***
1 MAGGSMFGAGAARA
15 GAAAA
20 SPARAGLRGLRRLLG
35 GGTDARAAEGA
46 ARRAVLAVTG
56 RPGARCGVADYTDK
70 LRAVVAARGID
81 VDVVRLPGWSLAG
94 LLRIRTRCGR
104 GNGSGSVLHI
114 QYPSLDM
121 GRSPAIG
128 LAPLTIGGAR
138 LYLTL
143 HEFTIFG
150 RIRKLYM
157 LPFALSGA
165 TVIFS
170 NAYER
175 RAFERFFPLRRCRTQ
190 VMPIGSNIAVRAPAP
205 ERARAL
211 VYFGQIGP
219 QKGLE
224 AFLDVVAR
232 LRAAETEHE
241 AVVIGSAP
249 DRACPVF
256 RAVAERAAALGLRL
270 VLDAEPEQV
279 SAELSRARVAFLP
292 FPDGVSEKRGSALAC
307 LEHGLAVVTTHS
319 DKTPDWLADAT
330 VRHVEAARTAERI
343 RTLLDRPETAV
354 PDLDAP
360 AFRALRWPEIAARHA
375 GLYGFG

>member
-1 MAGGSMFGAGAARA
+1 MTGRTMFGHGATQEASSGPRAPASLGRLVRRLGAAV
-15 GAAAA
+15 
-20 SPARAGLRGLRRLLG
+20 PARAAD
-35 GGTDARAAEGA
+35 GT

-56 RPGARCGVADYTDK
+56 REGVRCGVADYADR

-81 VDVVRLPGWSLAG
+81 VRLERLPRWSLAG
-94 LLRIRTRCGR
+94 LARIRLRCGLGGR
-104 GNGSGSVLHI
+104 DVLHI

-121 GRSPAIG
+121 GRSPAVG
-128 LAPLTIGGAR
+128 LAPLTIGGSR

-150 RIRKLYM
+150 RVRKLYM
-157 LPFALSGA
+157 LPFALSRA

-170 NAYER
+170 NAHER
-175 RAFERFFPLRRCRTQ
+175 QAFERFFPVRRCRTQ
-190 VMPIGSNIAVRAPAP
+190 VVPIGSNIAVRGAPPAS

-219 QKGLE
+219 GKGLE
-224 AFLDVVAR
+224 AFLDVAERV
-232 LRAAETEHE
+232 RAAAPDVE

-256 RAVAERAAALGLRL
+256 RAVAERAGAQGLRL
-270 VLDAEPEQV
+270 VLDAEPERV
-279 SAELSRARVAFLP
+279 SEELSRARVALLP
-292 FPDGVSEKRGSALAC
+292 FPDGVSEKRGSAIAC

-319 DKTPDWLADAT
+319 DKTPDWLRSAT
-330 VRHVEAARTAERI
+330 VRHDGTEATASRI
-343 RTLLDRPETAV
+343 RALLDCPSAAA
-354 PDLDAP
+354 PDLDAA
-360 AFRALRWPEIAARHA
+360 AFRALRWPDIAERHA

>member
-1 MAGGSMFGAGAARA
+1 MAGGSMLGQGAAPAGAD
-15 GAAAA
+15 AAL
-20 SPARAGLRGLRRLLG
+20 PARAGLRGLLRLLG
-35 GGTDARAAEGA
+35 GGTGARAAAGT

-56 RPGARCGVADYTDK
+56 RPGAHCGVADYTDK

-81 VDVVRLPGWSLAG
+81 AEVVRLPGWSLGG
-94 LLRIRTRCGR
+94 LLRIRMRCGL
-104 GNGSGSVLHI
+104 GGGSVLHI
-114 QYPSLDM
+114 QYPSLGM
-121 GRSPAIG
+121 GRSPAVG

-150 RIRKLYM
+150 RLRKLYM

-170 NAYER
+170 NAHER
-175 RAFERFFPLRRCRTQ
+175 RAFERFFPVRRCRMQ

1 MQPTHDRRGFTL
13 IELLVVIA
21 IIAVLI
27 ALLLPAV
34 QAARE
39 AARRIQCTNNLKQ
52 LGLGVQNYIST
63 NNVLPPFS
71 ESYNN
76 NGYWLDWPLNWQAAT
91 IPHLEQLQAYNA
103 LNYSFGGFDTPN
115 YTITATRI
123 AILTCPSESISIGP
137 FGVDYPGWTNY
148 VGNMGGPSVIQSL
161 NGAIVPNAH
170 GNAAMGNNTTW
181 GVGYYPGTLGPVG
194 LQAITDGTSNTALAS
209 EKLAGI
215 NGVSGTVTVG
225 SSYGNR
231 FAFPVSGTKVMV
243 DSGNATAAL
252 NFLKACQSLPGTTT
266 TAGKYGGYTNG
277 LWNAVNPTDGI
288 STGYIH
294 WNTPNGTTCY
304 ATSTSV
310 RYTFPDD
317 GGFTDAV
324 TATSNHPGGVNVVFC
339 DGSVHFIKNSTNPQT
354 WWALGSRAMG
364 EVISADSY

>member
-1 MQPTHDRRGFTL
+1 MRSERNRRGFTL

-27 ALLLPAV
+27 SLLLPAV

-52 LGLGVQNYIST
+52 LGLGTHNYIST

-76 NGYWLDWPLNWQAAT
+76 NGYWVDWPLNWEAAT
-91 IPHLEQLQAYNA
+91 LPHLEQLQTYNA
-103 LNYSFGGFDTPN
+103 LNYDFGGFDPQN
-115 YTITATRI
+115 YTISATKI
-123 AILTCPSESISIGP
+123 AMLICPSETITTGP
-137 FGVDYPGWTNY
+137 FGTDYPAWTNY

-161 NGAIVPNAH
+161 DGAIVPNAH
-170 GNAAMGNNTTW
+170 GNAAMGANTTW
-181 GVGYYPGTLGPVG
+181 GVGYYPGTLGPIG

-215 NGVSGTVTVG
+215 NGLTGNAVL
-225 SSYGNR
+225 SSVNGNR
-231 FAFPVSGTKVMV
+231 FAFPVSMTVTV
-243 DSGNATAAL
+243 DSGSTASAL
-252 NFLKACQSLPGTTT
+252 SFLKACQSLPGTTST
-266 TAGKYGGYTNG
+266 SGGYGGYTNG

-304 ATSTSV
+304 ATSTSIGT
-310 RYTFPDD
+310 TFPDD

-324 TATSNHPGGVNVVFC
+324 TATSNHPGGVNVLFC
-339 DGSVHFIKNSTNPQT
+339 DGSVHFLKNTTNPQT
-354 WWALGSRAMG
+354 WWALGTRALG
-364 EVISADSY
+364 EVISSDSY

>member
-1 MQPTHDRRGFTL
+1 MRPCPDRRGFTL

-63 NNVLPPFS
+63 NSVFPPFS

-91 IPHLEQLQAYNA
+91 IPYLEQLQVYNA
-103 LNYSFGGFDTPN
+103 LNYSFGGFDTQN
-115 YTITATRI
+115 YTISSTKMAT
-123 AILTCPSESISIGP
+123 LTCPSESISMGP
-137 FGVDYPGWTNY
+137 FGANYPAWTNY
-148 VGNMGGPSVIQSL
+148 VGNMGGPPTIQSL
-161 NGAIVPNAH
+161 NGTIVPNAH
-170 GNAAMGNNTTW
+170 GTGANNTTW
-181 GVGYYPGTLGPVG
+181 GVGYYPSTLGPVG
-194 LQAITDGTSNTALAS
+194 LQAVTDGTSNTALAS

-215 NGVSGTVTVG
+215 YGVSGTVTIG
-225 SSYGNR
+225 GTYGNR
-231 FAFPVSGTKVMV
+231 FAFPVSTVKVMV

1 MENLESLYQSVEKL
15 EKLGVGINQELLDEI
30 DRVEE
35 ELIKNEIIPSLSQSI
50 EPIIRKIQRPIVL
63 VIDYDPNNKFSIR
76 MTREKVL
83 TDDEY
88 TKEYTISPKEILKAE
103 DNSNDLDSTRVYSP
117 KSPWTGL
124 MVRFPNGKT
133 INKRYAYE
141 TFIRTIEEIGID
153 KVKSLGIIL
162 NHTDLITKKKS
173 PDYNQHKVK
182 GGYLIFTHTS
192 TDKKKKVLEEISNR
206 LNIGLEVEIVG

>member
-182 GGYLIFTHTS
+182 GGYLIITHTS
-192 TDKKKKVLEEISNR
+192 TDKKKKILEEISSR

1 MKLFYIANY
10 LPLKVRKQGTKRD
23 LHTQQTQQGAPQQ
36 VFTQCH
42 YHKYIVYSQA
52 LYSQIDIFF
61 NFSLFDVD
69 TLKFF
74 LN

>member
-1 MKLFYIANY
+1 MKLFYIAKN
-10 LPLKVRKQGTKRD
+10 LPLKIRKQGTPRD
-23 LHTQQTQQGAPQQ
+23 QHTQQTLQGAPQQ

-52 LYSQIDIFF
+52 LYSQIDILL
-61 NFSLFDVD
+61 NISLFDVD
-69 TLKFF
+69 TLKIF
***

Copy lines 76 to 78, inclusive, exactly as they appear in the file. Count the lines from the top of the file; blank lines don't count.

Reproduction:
+232 RAAAPDVE

-256 RAVAERAAALGLRL
+256 RAVAERAGAQGLRL